By Jane Voigt
Angelique Kerber took an extended walk-about last year. But make no mistake, she is back in form showing strength of character, honed defensive and spatterings of offensive skills, plus her iconic crouching-tiger ground strokes.
“I’m just so happy it’s 2018 and not 2017 anymore,” Kerber said, in her press conference, after thumping Maria Sharapova — the 2008 Australian Open champion — 6-1, 6-4, in sixty-four minutes. “I’ve learned a lot from the last 24 months. Everybody who knows me knows I never give up. I always come back.”
Kerber’s performance today was an authentic throwback to her break-through 2016, when she beat Serena Williams to win The Australian Open and Karolina Pliskova to win the U.S. Open, her only majors to date. She was also runner-up to Serena at Wimbledon.
Last year, though, painted a different picture. Kerber lost in the fourth round at the Australian Open to American CoCo Vandeweghe. In New York, the German lost to Naomi Osaka in the opening round, gaining zero headway in an attempt to defend her title.
Kerber and her on-again, off-again coach for five years, Torben Beltz, parted ways amicably in November. She hired Wim Fissette whose resume is flush with big names and big results: Kim Clijsters, Agnieszka Radwanska, Victoria Azarenka and, for a short time in 2017, Johanna Konta of Great Britain.
“We have fun on and off the court,” Kerber said of Fissette, immediately following her victory. “I needed the change; it was a good decision.”
Alongside Fissette, Kerber’s off-season focused on fitness, her serve and developing an offensive side to her predominantly defensive game.
“Of course it’s always easy on practice courts. But then during the matches … I’ve had some good ones this year.”
Kerber and Alexandr Zverev were doubles finalists in Perth earlier this month, losing to Swiss stars Roger Federer and Belinda Bencic at Hopman Cup. Kerber lassoed that momentum to win Sydney International tournament next, bringing her record in singles to 8-0.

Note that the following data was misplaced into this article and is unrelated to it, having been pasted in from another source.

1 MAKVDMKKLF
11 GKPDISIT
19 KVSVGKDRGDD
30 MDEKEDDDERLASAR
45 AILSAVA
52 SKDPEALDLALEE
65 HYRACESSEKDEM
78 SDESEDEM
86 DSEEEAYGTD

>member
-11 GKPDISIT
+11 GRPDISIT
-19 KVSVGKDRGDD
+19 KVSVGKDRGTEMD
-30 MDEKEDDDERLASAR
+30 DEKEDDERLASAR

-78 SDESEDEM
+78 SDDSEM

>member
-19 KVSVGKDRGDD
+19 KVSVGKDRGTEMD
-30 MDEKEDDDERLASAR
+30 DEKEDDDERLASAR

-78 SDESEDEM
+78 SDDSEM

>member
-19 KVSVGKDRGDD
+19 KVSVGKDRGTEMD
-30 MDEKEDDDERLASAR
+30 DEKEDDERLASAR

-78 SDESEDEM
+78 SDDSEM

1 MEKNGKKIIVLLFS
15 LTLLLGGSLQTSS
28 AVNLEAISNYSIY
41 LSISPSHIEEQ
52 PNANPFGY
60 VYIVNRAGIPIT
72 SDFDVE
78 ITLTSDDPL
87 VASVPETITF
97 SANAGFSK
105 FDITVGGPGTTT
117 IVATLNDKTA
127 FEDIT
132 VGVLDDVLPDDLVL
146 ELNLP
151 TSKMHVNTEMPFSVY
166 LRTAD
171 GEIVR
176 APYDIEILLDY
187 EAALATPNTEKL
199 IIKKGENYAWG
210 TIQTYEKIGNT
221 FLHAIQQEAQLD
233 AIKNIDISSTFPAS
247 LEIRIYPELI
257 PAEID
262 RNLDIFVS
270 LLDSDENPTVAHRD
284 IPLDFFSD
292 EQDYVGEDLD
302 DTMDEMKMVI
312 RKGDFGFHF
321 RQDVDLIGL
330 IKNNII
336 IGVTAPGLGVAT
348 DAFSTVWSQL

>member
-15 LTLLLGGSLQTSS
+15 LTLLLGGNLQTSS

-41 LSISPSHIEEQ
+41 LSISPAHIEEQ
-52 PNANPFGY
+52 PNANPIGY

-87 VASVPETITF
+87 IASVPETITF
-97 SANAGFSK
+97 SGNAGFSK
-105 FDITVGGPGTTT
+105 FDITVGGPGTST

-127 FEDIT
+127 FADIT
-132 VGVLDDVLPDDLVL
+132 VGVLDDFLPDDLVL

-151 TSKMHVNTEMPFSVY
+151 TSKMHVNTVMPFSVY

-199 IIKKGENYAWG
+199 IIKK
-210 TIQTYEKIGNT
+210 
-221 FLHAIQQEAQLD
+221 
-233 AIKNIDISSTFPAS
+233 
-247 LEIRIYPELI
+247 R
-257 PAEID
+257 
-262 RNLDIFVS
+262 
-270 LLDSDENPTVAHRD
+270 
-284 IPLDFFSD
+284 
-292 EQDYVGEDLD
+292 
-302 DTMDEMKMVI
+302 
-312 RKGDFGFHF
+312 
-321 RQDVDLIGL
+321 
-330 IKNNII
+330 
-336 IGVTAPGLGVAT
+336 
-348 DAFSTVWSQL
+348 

“I think she played extremely well,” Sharapova told the press. “She was the more aggressive player. She took a lot more risks than I did and it worked. She’s a confident player at the moment.”
Sharapova never found a way to counter Kerber’s game. Sharapova did break back once in the second, giving fans some hope that there was a shift in the match’s momentum. But the feeling and reality were short lived. Kerber stomped out any good vibrations in the next game. Unforced errors — a total of 26 for the match — undermined Sharapova. Kerber had 7.
“After the first set I was trying not to think about the score,” Kerber said. “Maria Sharapova is a champion. She’s always dangerous, especially at Grand Slams.”
Kerber’s game has been maligned by pundits as frequently too defensive. Their assessment is accurate, in part. She’s speedy, anticipates well and plays with her left hand, which can throw off even a polished player like Maria. However, Kerber edged toward offense today. Something she and Fissette have worked on.
“I know I can always trust my legs. That I can run forever and that I can bring a lot of balls back,” Kerber began. “But I wanted to also improve my game, to be more aggressive, also taking the ball in my hands, like during a point.”
Sharapova quickly left Rod Laver Arena, after her defeat. She seemed discombobulated and somewhat humiliated. But, never fear … “She’ll be back,” Chris Evert said, calling the match for ESPN2.
Next up for Kerber is Su-Wei Hsieh of Chinese Taipei. The 82nd ranked woman bankrolled her career in women’s doubles, but today eliminated two-time semifinalist the 26th seed Agnieszka Radwanska, 6-2, 7-5. Hsieh, at 32, must like Melbourne because it marks the farthest she’s ever advanced in singles at a major both in 2008 and 2017 … the fourth round. Their match is on Monday.